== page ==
Meanwhile, Pete had retired from the Navy in 1977, earned his bachelor’s degree and MBA, and entered a stockbroker training program at Merrill Lynch. He left two years later, going on to work at five other firms between 1981 and 1988. One former employer told Orth that Pete had stolen money from clients, including at least one nonagenarian like the elderly woman we see him talking to on the phone, at many of those companies. “There is no disclosable disciplinary action with the [National Association of Securities Dealers] on record,” Orth writes, “but Pete was let go more than once.” There was never any dramatic FBI chase, but Pete did secretly sell the Cunanan home and flee to the Philippines. MaryAnn spiraled, her kids dropped out of college, and Andrew spent five uncomfortable days in his dad’s homeland. As Versace suggests, he’d bought in to Pete’s lies about their prosperity as much as anyone else.
The connection to Gianni Versace’s childhood, in a rare dive into the designer’s history that actually works on the show, is obvious. Versace's mother, Francesca, really did want to be a doctor before yielding to the sexism of the the family’s Southern Italian home city of Calabria and starting a prosperous dressmaking business instead. In her book House of Versace, Deborah Ball writes that Franca had opened her own shop by age 20. That Andrew’s beloved dad bought his son everything he wanted and encouraged him to see himself as special, while Gianni’s beloved mom preached hard work and taught him to sew, is too telling a contrast to ignore.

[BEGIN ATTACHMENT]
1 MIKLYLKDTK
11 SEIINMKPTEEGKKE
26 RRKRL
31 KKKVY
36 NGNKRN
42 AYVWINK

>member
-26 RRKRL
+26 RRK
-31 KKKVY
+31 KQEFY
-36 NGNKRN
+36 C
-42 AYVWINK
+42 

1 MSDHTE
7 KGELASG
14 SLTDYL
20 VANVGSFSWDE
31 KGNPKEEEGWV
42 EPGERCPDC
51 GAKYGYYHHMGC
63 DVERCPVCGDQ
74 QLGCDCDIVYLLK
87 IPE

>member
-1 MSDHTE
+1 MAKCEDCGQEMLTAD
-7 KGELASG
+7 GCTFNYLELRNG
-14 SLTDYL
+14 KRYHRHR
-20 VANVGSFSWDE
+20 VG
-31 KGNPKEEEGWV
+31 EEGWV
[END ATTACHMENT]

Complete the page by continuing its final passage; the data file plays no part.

There were other important differences between Cunanan's and Versace's beginnings, of course. The Assassination of Gianni Versace has been taken to task for erasing Andrew's biracial identity. Although she praises Ryan Murphy’s decision to cast Darren Criss, a half-Filipino Glee alum, in the starring role, Slate critic Inkoo Kang points out that, “A few character details here and there suggest Andrew’s racial self-hatred and the prevalence of anti-Asian racism within the gay community, but the relative sparseness of these implications is all the more noteworthy in contrast with the richly developed portrait of the decade’s homophobia.”
Last night’s episode goes a long way toward justifying the omission. Murphy and writer Tom Rob Smith aren’t blithely erasing Andrew's Filipino identity so much as depicting the way he denied his Asian-American side because he was ashamed of his father. In an interview with Vulture, Smith said, “It’s interesting that [Andrew] excludes his own racial identity, which is why you don’t get to it until a later part of the episodes, because he lies about it.” Pete’s story, which highlights how he talked his way into the overwhelmingly white world of banking and implies that racism kept him from excelling there, is the story of the role Andrew’s nonwhite heritage played in his life. By the end of the episode, he’s rejected his dad, left the Philippines, and applied for a job with a Filipino drugstore owner whose modest success elicits only condescension from Andrew.
So! Next week is the series finale. No telling what can be expected. There isn’t much left to tell about Cunanan's life before the murders, so maybe Versace will flash forward to the period immediately after them, when Andrew was on the run again and Donatella was struggling to carry on her brother’s company as the family mourned. Maybe, like the premiere, it will alternate between that story and the characters’ pasts. Either way, it should be an exciting final chapter of such an elegant, if misunderstood, season.